I went to San Francisco's Japantown to watch “Hearts and Minds,” an Academy Award-winning documentary about the Vietnam War directed by Peter Davis.

The film's title is based on a quote from President Lyndon B. Johnson: "the ultimate victory will depend on the hearts and minds of the people who actually live out there." The movie was chosen as Best Feature Documentary at the 47th Academy Awards presented in 1975.

It presented the war from the perspective of the people who took part in it, from both sides.

There were a lot of Asian/Americans in the audience. To them/us the war had become personal.

The concluding interview featured U.S. Vietnam veteran Randy Floyd, stating, "We've all tried very hard to escape what we have learned in Vietnam. I think Americans have worked extremely hard not to see the criminality that their officials and their policy makers exhibited."

When the film ended and the credits rolled, more than a few people were crying -- not sniffling -- but deep guttural sobbing, as if a close family member had just died.

* * *

2012 in Vietnam: A tour of Vietnam from Hanoi to the Mekong Delta has its ups and downs. Reminders of the war are all around us. Here's the Hanoi Hilton, there's a torture device. Here's a favorite park, there's a bomb crater. Here's where Ho Chi Minh stayed during the war. There's a reinforced shelter from the American bombs. Here is the Presidential Palace. There is the captured American tank, now a museum piece. Here's where the Americans had their biggest base. There is where the Vietnamese had a huge tunnel system right under the Americans' noses.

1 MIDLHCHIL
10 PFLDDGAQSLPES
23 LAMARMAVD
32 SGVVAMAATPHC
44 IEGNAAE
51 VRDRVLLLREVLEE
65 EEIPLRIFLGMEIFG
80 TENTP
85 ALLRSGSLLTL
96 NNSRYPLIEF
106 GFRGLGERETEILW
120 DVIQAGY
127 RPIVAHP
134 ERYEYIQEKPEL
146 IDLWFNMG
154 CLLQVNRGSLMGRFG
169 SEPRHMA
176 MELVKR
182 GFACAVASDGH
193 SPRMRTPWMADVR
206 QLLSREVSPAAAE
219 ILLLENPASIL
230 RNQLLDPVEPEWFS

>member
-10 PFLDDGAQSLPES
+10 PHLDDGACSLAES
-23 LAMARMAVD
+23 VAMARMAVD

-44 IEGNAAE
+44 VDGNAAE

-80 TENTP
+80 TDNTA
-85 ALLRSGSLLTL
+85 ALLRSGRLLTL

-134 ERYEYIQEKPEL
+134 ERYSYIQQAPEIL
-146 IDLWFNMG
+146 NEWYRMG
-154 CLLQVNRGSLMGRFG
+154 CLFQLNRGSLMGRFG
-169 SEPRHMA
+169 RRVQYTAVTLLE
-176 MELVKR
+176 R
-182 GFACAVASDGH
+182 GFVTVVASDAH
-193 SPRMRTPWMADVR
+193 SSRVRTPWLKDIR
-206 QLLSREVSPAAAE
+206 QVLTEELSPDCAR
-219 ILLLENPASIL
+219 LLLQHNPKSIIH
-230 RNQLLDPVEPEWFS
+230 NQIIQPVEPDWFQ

Ho Chi Minh, Vietnam's George Washington, was so enamored with the U.S. that the Vietnamese Constitution's preamble was, word for word, copied from the U.S. Constitution.

In the 1950s, he approached the United States first for help in fighting the French. When the U.S. turned him down, he went to the Chinese for assistance.

Today's Vietnamese don't hate Americans and welcome back the former soldiers who fought in their country. "We know that the (American) soldiers didn't want to be here," said one Vietnamese vet that we met.

The Vietnamese -- from the veterans to the young children -- have a certain pride that their small country, without an air force or navy, was able to fight to a draw the greatest military machine the world has ever known. They never flaunted that with the American tour group.

It made some in our tour group uncomfortable. It was, nevertheless, a fact. It was part of their history ... and ours. The guide, trying to soften the blow to our wounded egos, said, "That was then. Now is now."

* * *

2017 - The Trump era: U.S. involvement in Vietnam lasted 20 years -- 1955 to 1975. According to documentarian Ken Burns, the U.S. was aiding the French even before that.

It took Burns 10 years to produce the PBS series, "Vietnam," that started Sept. 17, through Thursday, Sept. 21. Then we got a few days to catch our breath. The final five episodes aired nightly from Sunday, Sept. 24 through Thursday, Sept. 28. All showings were at 8 p.m.